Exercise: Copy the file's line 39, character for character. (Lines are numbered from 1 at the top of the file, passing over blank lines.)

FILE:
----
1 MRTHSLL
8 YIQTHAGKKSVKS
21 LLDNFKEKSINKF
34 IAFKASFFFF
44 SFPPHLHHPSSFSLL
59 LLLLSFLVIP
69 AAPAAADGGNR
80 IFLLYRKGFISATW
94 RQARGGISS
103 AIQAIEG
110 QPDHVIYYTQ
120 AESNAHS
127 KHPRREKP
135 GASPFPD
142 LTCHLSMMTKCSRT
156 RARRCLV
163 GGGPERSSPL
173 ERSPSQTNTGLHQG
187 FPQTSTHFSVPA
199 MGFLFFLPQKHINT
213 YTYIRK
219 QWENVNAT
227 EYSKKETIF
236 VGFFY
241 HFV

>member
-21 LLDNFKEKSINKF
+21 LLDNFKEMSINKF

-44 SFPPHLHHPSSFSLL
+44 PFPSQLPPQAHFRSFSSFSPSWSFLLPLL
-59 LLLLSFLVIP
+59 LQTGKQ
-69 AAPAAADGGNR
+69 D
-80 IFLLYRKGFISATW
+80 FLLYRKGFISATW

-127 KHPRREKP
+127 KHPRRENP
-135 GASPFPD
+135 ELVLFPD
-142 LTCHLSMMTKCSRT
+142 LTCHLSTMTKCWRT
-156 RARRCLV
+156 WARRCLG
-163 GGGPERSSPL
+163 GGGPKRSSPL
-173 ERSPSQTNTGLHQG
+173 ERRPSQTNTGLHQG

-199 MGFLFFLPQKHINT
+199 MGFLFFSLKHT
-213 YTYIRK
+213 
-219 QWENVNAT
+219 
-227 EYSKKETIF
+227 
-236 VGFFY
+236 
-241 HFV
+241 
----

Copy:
-135 GASPFPD